The Archbishop's Tale

Egan’s Bridgeport Record Offers Little Hope to Catholic Progressives 

By picking Edward Egan to head the Archdiocese of New York, the pope is continuing to move the Catholic Church to the right—even further right than the conservative John Cardinal O'Connor. The new archbishop also brings baggage from Bridgeport, Connecticut, where he is still a defendant and a witness in suits stemming from alleged sexual abuse of children by his priests.

The most visible pulpit in the U.S. has been given to a man active in a group seen as undermining the National Conference of Catholic Bishops, the official association for all American bishops. After Pat Robertson's Christian Coalition established the Catholic Alliance in 1995, Egan was one of two bishops in 1996 to sign up to support its antichoice and antigay agenda. Now that the Alliance is an independent group speaking for traditional Catholics in the political arena, he is one of five bishops on its Bishops Advisory Board.

This infuriates bishops like Howard Hubbard of Albany, who in Christianity Today magazine called the creation of the Alliance "startling and offensive—another effort to split Catholics from their bishops." Right-wing Catholic laymen like Thomas Monahan, who made his fortune with Domino's Pizza, support the Alliance.

Linda Pieczynski of the progressive Catholic group Call to Action says that Egan sits on the Alliance's board with Lincoln, Nebraska's Bishop Fabian Bruskewitz, who does not allow altar girls in his diocese and who excommunicated the state's entire Action membership, along with members of 11 other groups, including Planned Parenthood and the Masons.

With 20,000 members, Action supports women's ordination, optional celibacy for priests, more consultation with the laity, and fairer treatment of gays and lesbians.

Pieczynski says of Egan, "I would call him more 'restorationist'—wanting to restore the church to a time prior to Vatican II," the 1960s churchwide reform. "Now," she says, "all the power is consolidated in Rome," where Egan has most of his experience as a canon lawyer.

Egan had a stint in New York as O'Connor's vicar for education for almost four years, starting in 1985. Testifying before a City Council hearing in 1987 against the sex education program in public schools, Egan famously said, "Try decency, try chastity, try Western civilization" before AIDS "puts an end to us all!"

At his May 11 press conference, Egan said that he believes his views now qualify as "the majority position" and that putting "preservatives [his word for condoms] in the hands of children in state-supported schools is an enterprise that has little support left." In fact, the city's Board of Education never rescinded a 1991 policy mandating that condoms be made available in all high schools. Though parents may opt their children out of the program, fewer than 2 percent do.

Egan's record as bishop of Bridgeport does not offer much hope to progressives. Joseph Grabarz, the executive director of the Connecticut Civil Liberties Union, tangled with him on many gay rights issues. In 1991, he says, "I was a Catholic, prochoice, openly gay state representative who lived two doors down from the cathedral, and it was not my impression that he was open or affirming. He was one of the dominant forces in the [Connecticut] Catholic Conference," the lobbying arm of the bishops in Hartford. "We stood opposite them day after day when they argued against even the legal rights of gays and lesbians to maintain their own families." At the press conference in New York, the Voice asked the archbishop if he would support the gay rights bill that has languished for 30 years in Albany. He said, "Stay tuned. We'll find out in a couple of months."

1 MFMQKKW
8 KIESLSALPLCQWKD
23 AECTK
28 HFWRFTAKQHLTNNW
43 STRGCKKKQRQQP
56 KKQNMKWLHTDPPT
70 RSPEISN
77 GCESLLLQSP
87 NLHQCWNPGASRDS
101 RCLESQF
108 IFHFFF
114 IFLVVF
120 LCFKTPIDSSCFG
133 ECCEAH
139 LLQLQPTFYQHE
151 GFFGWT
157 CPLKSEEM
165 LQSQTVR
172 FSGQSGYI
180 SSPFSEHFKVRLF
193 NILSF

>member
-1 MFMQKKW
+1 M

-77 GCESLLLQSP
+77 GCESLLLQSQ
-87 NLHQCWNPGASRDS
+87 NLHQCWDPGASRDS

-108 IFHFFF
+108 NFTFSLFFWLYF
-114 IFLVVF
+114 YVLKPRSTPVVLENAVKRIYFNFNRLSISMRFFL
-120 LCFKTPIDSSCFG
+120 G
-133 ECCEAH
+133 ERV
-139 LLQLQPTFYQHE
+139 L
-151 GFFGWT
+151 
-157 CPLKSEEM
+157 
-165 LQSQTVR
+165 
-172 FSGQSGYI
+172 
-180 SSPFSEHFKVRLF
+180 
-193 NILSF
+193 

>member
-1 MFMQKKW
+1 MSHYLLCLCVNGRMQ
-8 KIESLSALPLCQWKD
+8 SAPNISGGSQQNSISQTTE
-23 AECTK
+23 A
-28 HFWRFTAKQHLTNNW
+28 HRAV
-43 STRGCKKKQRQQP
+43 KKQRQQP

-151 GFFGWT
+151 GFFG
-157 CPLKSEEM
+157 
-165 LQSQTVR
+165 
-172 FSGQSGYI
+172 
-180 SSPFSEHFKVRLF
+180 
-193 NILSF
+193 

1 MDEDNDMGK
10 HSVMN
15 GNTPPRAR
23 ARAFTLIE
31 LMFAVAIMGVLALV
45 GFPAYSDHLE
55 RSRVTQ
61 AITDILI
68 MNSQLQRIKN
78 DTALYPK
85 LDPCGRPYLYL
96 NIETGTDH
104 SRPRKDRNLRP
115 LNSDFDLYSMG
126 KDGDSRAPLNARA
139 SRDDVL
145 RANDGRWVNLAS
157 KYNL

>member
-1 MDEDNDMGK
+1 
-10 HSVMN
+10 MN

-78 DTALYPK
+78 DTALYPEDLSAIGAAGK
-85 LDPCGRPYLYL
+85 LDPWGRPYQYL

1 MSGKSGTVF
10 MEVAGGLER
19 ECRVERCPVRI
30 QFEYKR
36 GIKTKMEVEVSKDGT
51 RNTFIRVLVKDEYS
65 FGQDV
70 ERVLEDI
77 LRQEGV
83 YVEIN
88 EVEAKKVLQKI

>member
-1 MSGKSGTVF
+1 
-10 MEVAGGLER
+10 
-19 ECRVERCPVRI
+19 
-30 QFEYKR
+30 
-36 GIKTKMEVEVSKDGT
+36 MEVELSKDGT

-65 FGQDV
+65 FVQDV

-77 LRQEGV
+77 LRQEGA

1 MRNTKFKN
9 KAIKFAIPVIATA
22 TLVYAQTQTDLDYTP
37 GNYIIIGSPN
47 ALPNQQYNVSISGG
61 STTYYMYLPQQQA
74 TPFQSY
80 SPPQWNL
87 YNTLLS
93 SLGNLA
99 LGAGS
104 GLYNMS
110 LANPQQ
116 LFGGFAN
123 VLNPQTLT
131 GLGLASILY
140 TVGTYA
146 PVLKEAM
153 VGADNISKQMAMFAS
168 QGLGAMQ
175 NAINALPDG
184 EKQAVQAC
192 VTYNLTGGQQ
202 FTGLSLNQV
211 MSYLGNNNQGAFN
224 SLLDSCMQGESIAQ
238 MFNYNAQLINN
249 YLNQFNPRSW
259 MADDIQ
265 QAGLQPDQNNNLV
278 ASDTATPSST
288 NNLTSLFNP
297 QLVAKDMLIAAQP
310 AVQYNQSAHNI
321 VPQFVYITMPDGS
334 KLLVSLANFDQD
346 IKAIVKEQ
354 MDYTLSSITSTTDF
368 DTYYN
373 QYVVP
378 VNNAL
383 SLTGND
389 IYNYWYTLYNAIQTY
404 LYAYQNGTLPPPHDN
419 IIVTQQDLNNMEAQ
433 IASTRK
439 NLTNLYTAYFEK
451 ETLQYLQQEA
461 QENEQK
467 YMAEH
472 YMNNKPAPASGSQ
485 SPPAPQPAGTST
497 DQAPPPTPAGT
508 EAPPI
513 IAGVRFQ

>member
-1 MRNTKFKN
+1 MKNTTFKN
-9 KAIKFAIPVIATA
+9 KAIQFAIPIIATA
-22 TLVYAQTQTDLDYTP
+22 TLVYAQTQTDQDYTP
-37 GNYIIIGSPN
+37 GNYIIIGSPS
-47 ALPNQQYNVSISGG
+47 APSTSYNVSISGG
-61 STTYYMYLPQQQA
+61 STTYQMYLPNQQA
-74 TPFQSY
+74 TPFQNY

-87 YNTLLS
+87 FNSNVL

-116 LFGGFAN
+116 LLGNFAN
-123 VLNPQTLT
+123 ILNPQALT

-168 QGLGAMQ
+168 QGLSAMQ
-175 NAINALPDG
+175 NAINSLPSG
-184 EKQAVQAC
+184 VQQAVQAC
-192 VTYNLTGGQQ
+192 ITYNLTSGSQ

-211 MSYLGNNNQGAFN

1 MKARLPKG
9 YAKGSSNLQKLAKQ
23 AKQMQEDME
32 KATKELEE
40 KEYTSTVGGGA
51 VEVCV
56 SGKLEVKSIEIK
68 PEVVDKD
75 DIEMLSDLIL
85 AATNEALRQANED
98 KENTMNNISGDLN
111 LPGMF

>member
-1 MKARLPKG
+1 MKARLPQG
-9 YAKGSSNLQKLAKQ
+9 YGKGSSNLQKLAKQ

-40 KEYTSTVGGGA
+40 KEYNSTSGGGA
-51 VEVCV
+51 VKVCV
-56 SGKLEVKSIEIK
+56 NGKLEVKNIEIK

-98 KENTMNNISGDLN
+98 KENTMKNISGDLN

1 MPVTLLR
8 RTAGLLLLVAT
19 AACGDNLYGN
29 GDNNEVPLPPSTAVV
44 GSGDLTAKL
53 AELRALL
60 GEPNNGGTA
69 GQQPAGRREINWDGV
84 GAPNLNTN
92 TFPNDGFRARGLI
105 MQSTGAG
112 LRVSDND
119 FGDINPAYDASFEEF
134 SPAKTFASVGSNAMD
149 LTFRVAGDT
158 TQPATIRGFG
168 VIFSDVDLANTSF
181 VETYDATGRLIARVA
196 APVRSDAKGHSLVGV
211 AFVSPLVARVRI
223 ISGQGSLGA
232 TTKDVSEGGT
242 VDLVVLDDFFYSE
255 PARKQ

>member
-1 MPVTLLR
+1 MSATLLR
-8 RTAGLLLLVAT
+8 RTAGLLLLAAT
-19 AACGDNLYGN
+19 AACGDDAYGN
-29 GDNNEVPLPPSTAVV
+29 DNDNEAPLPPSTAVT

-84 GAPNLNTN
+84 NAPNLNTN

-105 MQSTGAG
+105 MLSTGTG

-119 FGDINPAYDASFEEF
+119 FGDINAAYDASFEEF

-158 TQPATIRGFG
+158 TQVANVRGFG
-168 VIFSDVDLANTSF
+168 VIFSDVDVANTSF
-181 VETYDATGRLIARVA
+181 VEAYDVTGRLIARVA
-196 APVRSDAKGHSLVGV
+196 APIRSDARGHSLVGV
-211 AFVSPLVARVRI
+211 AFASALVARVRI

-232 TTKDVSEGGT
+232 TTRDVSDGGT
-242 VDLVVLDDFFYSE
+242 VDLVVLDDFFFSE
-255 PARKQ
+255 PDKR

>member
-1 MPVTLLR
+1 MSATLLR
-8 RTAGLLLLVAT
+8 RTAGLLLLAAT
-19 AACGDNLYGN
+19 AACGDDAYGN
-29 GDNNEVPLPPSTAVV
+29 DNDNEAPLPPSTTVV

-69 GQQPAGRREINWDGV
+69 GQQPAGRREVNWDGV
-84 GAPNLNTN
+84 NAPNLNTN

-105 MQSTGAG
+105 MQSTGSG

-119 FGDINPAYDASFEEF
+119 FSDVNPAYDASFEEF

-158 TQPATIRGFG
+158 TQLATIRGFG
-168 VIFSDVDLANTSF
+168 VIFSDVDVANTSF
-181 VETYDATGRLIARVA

Grabarz is not optimistic. "This is the person that O'Connor didn't want because he was too conservative. This is Ratzinger," he says, referring to the doctrinaire Joseph Cardinal Ratzinger, head of the Vatican's Sacred Congregation for the Doctrine of the Faith, the modern name for the Inquisition that burned heretics at the stake.

Egan conducted his own purging of sorts in Bridgeport in 1997. A retreat run by the Catholic Parents Network had been held in 1995 and 1996 for parents of gays and lesbians through the Franciscan sisters there. Egan's office received a complaint about the leader of the retreat, Reverend Robert Nugent, who was undergoing a lengthy investigation by the Vatican for not emphasizing the church's teaching that homosexuality is "evil" and "disordered" (even though he has not publicly disagreed with the teaching). When Egan ordered the retreat canceled, "I asked to meet with him," Nugent says, "but didn't receive an answer."

Ironically, Egan's banishment of the parents' group came just as the National Conference of Catholic Bishops was finalizing "Always Our Children," a directive advising parents of gay children to accept them.

While Egan keeps his incense dry on gay rights issues here, he has—to no one's surprise—been unequivocal about opposition to abortion and support for public funding of Catholic schools. Grabarz says that Egan "spoke on the steps of the state capitol after marching in full regalia with parishioners from the cathedral four blocks away and repudiated modern interpretation of the First Amendment in saying that it is the Catholic Church's right to receive voucher payments." At his press conference, Egan said "choice" is "a wonderful word," but he was referring to school vouchers, not a woman's right to reproductive freedom.

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